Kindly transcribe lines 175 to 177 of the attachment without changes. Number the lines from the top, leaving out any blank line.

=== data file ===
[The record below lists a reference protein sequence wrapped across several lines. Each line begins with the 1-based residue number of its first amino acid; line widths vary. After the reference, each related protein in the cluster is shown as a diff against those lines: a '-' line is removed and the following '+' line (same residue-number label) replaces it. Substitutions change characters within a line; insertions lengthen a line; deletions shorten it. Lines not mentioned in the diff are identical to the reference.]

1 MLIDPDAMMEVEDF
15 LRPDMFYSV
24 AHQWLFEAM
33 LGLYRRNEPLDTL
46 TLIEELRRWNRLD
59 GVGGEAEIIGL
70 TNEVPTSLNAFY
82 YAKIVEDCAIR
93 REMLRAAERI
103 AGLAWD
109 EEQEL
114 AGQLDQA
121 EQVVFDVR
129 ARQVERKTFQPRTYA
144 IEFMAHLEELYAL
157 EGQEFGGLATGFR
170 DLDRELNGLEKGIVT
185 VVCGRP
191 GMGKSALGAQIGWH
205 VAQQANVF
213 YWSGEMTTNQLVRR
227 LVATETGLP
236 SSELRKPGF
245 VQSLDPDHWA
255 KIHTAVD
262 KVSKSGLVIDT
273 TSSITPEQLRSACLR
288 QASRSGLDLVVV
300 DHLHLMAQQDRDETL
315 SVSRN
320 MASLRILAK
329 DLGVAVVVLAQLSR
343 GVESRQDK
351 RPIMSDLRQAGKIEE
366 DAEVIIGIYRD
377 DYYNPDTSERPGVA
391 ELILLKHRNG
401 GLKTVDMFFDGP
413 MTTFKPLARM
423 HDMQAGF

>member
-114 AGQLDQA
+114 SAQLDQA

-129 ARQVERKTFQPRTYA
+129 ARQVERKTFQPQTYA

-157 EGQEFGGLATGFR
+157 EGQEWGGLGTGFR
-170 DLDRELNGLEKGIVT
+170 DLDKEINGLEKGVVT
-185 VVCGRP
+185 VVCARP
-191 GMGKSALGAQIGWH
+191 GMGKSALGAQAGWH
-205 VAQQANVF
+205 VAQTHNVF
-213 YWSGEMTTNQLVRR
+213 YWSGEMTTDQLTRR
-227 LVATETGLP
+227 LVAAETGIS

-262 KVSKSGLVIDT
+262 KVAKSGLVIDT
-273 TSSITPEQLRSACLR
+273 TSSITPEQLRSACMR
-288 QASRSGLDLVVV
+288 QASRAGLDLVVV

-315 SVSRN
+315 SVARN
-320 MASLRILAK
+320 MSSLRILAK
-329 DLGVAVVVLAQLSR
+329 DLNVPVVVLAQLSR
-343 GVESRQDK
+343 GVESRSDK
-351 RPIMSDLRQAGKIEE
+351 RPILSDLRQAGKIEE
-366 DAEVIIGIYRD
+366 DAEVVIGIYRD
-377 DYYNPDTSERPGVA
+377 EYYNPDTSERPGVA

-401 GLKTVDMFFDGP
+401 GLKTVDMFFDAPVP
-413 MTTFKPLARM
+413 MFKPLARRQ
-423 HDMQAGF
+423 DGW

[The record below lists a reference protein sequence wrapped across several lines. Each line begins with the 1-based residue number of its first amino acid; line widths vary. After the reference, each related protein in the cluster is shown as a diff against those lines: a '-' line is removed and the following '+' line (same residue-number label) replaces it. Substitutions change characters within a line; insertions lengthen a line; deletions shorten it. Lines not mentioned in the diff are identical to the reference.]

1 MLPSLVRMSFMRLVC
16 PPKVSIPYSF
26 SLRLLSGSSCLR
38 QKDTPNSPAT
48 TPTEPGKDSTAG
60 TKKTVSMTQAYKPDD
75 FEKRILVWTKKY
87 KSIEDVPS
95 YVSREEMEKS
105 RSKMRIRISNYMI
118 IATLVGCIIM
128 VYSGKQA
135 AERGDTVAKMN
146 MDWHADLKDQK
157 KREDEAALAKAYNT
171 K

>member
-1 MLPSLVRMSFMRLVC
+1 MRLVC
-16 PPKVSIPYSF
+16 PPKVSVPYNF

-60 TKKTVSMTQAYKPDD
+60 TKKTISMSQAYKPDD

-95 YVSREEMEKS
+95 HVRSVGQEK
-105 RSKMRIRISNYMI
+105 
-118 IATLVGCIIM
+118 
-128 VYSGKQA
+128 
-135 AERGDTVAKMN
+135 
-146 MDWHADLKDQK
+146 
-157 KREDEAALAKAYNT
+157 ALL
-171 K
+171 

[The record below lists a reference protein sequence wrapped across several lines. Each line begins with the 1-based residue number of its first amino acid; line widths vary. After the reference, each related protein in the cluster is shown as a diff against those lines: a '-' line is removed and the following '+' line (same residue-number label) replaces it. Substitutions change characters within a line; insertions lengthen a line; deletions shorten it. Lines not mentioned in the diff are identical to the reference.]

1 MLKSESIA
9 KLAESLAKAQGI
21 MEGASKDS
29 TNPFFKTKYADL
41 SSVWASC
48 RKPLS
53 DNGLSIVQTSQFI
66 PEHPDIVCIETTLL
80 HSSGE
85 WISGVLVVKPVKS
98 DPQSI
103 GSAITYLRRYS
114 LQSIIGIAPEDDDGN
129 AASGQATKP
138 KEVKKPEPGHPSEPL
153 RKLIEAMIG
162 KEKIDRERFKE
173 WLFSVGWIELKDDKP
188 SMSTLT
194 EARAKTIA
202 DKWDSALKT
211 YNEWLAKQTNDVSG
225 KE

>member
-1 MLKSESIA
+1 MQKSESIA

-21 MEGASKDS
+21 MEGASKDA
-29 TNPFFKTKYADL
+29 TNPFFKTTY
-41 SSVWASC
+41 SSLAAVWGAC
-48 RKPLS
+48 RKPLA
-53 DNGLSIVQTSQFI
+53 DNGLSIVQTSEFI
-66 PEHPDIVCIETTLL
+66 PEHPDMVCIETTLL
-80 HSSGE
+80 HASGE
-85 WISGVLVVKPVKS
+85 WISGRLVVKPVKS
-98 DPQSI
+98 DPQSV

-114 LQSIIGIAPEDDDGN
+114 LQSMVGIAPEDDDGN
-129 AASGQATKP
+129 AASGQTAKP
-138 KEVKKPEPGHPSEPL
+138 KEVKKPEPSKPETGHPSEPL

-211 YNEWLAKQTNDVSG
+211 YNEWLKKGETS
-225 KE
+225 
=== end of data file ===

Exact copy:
+129 AASGQTAKP
-138 KEVKKPEPGHPSEPL
+138 KEVKKPEPSKPETGHPSEPL